Climate change brings ‘virus spillover’ risk
Global warming may cause Arctic diseases to interact with new hosts
Published: Oct 19, 2022 10:41 PM
A warming climate could bring viruses in the Arctic into contact with new environments and hosts, increasing the risk of "viral spillover," according to research published on Wednesday.

Viruses need hosts like humans, animals, plants or fungi to replicate and spread, and occasionally they can jump to a new one that lacks immunity, as seen during the COVID-19 pandemic.

Scientists in Canada wanted to investigate how climate change might affect spillover risk by examining samples from the Arctic landscape of Lake Hazen.

It is the largest lake in the world entirely north of the Arctic Circle, and "was truly unlike any other place I've been," researcher Graham Colby, now a medical student at University of Toronto, told AFP.

The team sampled soil that becomes a riverbed for melted glacier water in the summer, as well as the lakebed itself - which required clearing snow and drilling through two meters of ice, even in May when the research was carried out.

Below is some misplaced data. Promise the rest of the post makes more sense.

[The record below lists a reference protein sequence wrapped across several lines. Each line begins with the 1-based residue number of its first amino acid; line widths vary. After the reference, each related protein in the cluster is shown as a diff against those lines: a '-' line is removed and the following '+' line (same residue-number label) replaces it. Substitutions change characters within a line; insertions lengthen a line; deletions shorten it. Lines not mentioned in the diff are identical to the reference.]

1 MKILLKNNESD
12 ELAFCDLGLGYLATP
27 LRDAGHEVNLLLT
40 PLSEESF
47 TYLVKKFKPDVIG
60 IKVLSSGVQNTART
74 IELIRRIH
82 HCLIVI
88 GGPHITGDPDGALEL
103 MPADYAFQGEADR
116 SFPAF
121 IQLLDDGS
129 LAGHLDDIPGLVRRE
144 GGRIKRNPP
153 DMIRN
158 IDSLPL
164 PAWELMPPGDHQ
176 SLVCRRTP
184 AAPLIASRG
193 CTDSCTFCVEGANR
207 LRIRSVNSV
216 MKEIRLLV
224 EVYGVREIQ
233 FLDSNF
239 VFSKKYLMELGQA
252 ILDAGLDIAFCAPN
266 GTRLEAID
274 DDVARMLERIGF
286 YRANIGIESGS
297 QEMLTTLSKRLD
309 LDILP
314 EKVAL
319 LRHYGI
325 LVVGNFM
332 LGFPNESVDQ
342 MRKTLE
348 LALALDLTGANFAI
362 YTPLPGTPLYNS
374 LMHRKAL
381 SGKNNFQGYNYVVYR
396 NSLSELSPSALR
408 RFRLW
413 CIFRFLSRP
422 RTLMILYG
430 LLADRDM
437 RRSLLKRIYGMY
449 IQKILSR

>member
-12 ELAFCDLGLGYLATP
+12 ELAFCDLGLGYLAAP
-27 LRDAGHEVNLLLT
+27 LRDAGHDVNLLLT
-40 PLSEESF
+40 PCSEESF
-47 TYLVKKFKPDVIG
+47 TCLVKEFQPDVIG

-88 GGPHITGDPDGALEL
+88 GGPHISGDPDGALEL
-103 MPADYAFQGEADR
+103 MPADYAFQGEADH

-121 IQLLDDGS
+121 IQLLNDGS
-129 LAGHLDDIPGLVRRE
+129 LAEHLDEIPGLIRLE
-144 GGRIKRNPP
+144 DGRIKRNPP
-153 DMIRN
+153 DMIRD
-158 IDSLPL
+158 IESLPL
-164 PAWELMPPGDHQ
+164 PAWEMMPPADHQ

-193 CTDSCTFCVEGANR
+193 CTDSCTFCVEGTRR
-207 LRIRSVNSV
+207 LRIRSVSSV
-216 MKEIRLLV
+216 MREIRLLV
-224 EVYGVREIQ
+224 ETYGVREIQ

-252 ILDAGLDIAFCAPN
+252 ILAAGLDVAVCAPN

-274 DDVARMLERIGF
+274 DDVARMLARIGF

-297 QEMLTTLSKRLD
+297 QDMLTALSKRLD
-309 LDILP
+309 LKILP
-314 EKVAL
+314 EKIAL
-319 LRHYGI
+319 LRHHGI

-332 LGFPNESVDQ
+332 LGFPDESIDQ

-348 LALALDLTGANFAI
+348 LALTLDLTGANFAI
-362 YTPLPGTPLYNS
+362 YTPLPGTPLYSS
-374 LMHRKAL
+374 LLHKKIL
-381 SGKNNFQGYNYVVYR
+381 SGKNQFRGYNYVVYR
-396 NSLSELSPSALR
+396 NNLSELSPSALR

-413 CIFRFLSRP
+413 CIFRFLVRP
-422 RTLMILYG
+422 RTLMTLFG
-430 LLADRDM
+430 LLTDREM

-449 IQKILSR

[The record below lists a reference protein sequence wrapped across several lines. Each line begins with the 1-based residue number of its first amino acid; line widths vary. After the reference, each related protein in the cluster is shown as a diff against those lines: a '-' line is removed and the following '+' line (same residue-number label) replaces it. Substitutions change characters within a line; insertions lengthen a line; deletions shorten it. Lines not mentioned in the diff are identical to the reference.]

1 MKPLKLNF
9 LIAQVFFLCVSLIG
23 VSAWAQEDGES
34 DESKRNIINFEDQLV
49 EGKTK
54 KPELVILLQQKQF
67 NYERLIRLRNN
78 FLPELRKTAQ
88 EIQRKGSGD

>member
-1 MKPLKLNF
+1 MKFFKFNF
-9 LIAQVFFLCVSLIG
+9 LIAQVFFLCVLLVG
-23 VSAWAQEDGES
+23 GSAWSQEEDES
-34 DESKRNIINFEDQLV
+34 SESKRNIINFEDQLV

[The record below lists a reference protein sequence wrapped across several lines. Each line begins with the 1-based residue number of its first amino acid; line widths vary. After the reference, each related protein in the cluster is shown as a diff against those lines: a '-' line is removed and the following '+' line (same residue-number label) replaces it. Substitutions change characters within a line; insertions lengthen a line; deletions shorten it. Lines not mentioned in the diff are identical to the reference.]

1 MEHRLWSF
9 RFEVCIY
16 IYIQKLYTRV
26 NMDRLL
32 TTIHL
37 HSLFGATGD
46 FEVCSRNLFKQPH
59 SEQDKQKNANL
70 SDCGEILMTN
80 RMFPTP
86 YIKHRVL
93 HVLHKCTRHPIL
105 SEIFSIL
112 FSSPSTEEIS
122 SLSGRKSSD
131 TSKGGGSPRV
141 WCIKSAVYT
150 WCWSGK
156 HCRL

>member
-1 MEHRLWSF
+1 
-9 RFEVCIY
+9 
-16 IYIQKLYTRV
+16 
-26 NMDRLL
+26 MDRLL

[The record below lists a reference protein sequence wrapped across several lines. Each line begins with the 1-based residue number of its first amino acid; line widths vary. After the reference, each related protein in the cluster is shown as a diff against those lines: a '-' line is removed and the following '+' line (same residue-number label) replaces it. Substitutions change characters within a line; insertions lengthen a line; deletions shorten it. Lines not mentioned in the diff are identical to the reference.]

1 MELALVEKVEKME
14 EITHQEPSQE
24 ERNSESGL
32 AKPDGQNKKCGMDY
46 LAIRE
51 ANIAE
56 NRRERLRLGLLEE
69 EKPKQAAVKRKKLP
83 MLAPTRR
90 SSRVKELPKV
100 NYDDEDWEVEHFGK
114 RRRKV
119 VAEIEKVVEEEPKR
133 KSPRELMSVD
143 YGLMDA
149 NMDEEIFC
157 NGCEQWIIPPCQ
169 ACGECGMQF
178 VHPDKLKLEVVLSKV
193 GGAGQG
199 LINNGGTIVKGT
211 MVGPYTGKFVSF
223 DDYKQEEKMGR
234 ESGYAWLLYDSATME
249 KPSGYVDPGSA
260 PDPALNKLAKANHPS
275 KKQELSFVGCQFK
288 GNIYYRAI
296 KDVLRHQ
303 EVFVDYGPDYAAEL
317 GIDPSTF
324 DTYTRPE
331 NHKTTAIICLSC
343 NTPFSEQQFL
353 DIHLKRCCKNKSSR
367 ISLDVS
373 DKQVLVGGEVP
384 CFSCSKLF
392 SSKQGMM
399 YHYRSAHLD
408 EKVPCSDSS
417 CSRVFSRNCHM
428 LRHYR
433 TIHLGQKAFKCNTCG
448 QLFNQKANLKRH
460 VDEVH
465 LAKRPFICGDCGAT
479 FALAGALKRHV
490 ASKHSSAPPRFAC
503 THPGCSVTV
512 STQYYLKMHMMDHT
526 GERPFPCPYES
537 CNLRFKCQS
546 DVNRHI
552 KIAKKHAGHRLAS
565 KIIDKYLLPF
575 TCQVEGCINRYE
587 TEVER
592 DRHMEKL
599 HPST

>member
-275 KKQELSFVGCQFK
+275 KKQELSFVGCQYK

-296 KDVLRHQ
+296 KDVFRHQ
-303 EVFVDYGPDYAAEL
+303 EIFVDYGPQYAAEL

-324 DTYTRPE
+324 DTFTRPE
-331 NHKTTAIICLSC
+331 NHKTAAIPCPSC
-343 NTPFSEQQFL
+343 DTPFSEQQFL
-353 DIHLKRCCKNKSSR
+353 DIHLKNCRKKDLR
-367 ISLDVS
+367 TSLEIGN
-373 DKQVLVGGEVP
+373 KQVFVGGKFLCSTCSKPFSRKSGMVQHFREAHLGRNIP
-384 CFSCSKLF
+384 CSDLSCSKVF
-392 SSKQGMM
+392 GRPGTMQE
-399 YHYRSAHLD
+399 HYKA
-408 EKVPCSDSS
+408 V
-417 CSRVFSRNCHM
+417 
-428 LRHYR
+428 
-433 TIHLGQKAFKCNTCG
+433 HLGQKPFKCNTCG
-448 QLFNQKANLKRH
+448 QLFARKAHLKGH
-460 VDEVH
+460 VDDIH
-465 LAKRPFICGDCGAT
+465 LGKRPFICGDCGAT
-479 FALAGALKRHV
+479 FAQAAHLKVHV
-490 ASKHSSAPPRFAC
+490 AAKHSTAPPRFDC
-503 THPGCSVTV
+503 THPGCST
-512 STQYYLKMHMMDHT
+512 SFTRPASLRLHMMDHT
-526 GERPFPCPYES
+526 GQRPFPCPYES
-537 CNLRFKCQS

They used ropes and a snowmobile to lift the lake sediment through almost 300 meters of water, and samples were then sequenced for DNA and RNA, the genetic blueprints and messengers of life.

"This enabled us to know what viruses are in a given environment, and what potential hosts are also present," said Stephane Aris-Brosou, an associate professor in the University of Ottawa's biology department, who led the work.

But to find out how likely they were to jump hosts, the team needed to examine the equivalent of each virus and host's family tree.

"Basically what we tried to do is measure how similar these trees are," said Audree Lemieux, first author of the research.

Similar genealogies suggest a virus has evolved along with its host, but differences suggest spillover. And if a virus has jumped hosts once, it is more likely to do so again.

The analysis found pronounced differences between viruses and hosts in the lakebed, "which is directly correlated to the risk of spillover," said Aris-Brosou.

The difference was less stark in the riverbeds, which the researchers theorize is because water erodes the topsoil, removing organisms and limiting interactions between viruses and potential new hosts.

Those instead wash into the lake, which has seen "dramatic change" in recent years, the study says, as increased water from melting glaciers deposits more sediment.

"That's going to bring together hosts and viruses that would not normally encounter each other," Lemieux said.

"It could be anything from ticks to mosquitoes to certain animals, to bacteria and viruses themselves," said Lemieux.